We had the good fortune of connecting with Jason Snape and we’ve shared our conversation below.
Hi Jason, how has your work-life balance changed over time?
The biggest impact on my sense of balance was staying home with my children when they were small. Sue’s work had the benefits and I was contracting, so I got to disengage from the hectic career race and just be for a few years. It was a hard adjustment, but I’m eternally grateful for it. Being on our own organic schedule and pacing things for a small person’s interests and point of view fostered a different type of creativity in me. I also started creating things just because – as artwork. I had never done that before, and it was a blissful release after the constant contextual aspects and rationales of design. I’ve learned that this balance simply changes over time as priorities have changed, and that it is nourishing if I step into it. I find now that I’m better attuned to when I need to shift gears. My work (design, illustrating, writing, making things) does not always feel like work, which can throw my balance off. I need a day of no computer, no phone, little to no agenda, so I plan how accessible I am accordingly. Interrupting myself is good for my ideas, my energy and optimism, and for those around me.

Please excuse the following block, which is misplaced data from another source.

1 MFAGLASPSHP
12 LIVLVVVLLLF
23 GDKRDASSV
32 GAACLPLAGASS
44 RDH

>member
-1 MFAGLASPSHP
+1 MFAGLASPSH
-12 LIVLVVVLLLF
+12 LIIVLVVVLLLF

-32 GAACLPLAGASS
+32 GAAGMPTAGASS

Can you open up a bit about your work and career? We’re big fans and we’d love for our community to learn more about your work.